Thousands of striking workers in Verizon Communication Inc.'s landline division joined picket lines and rallies Monday at company offices from Massachusetts to Virginia, a union official said.
The contract for 45,000 employees expired at midnight Saturday after the company and the workers were unable to come to terms on issues including health care costs and pensions. The dispute does not affect the wireless division at Verizon, the nation's largest wireless carrier.
In Altoona, striking workers remained on the picket lines outside Verizon Communications Inc.'s office on 16th Street.
"We haven't heard of anything (new); it is status quo. We will stay out as long as it takes for the company to get back to the table," said Paul Malone, a member of the Communication Workers of America Local 13000. "The two sides are pretty far apart."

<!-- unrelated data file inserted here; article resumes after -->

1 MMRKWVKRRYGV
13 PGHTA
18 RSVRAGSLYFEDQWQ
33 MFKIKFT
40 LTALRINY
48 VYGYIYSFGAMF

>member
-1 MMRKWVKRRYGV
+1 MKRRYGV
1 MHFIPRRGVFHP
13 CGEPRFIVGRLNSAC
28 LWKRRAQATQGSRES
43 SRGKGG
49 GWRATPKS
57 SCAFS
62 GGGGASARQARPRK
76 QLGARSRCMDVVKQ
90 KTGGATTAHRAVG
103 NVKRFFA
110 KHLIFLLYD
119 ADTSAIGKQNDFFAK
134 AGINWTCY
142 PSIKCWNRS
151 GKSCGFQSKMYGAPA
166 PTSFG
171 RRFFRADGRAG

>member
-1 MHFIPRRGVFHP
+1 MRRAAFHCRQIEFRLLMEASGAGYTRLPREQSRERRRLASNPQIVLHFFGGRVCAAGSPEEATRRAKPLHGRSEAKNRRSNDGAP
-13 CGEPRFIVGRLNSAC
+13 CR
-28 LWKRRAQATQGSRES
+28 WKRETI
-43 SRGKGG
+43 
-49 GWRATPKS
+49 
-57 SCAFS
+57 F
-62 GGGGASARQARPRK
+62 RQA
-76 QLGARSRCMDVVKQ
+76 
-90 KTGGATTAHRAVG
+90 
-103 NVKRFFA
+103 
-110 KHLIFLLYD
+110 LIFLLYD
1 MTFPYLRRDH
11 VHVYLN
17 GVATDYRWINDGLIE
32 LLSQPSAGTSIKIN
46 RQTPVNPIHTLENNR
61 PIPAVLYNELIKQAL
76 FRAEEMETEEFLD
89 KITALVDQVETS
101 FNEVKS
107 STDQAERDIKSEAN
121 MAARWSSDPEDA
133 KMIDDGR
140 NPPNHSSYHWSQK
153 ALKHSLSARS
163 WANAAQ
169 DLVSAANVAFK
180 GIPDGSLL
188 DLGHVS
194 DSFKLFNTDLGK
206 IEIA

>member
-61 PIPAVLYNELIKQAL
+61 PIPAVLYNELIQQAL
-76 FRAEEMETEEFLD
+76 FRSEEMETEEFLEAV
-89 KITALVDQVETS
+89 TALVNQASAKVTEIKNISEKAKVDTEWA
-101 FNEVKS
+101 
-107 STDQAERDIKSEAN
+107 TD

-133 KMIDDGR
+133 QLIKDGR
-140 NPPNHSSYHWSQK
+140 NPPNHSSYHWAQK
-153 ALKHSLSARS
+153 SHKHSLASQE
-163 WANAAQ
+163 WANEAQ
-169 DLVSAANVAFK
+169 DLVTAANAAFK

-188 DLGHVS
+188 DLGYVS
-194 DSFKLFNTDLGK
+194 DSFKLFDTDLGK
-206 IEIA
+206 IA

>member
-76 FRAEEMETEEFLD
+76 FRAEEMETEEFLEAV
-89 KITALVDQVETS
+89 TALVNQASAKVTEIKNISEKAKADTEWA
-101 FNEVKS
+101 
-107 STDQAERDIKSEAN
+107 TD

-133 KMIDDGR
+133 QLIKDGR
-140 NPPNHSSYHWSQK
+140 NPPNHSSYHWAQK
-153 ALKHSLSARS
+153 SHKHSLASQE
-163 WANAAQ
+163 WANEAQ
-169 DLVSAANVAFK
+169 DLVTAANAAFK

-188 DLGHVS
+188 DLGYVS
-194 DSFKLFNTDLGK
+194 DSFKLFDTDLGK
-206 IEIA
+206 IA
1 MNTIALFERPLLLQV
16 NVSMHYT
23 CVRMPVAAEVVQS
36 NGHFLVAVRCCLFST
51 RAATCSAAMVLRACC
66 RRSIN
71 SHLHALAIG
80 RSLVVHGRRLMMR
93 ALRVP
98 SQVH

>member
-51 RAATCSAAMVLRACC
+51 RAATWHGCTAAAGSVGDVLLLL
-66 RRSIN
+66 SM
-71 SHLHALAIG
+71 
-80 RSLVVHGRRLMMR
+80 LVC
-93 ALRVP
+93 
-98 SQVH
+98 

About 100 of the striking employees are from this area.
The striking workers are responsible for maintaining and repairing traditional landlines, as well as installing the company's fiber-optic FiOS service, said CWA spokesman Robert Master.
Verizon spokesman Richard Young said thousands of managers have been sent to help work in the affected states.
"We've been preparing for a strike or other adverse job action for many months. We always knew a strike was a possibility," Young said. "We're 100 percent prepared. We're confident in our ability to continue to provide the best possible customer service."
He said Verizon has trained tens of thousands of managers for the past several months.
Workers covered by the expired contract also include 10,000 represented by the International Brotherhood of Electrical Workers, who serve as telephone and repair technicians, customer service representatives, operators and more.
The most recent strike by Verizon workers was an 18-day work stoppage between Aug. 6-23, 2000.